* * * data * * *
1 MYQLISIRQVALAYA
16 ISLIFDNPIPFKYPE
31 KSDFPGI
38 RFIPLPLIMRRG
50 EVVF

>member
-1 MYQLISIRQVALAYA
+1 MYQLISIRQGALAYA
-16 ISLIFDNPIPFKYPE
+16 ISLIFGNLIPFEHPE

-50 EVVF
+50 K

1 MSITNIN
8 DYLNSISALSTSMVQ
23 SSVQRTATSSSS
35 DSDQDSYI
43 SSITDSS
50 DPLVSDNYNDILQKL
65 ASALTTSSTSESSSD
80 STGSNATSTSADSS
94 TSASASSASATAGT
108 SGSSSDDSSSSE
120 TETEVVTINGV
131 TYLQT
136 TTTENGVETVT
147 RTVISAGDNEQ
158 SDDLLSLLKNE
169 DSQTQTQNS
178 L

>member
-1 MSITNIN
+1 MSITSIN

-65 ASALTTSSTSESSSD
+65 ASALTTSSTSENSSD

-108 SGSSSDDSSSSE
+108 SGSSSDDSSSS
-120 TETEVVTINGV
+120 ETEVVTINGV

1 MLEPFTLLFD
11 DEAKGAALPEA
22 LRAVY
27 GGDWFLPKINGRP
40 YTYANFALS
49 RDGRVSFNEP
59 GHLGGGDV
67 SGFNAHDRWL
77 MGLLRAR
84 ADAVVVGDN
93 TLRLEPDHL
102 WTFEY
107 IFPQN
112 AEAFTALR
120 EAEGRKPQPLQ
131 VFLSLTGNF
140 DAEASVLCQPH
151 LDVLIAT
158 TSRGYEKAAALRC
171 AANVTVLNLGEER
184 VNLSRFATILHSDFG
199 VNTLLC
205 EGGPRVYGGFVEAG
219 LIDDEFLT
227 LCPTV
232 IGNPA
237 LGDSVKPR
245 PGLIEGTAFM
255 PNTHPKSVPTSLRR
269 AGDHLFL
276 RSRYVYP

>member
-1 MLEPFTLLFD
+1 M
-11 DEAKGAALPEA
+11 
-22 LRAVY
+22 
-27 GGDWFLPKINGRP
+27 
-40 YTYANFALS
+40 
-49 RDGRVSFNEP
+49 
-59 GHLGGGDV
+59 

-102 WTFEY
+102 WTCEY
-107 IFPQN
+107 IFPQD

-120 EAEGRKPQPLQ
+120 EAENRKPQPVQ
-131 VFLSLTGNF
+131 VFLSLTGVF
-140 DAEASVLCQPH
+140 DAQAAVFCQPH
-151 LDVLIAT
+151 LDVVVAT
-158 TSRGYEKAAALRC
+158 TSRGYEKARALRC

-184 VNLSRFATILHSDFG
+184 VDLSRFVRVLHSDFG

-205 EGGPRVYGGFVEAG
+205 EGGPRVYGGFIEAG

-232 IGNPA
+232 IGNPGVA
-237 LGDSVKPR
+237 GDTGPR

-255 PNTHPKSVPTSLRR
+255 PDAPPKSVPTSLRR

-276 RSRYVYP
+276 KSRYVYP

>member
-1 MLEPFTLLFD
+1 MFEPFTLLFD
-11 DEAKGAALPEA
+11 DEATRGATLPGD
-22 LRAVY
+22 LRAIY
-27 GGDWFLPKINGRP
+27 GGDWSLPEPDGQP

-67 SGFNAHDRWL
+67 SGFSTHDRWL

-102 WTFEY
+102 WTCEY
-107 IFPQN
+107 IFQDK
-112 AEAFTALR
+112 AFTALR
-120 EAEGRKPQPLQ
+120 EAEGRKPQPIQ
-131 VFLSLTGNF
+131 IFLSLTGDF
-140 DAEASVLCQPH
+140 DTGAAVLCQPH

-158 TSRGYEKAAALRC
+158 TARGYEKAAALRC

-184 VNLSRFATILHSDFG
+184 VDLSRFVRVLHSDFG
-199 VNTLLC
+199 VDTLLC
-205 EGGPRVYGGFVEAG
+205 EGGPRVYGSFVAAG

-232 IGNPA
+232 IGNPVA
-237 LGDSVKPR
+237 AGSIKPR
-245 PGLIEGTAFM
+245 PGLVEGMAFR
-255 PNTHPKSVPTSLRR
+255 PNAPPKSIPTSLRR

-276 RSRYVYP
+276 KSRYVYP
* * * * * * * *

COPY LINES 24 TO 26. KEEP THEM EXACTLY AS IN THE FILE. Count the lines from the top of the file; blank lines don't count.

131 TYLQT
136 TTTENGVETVT
147 RTVISAGDNEQ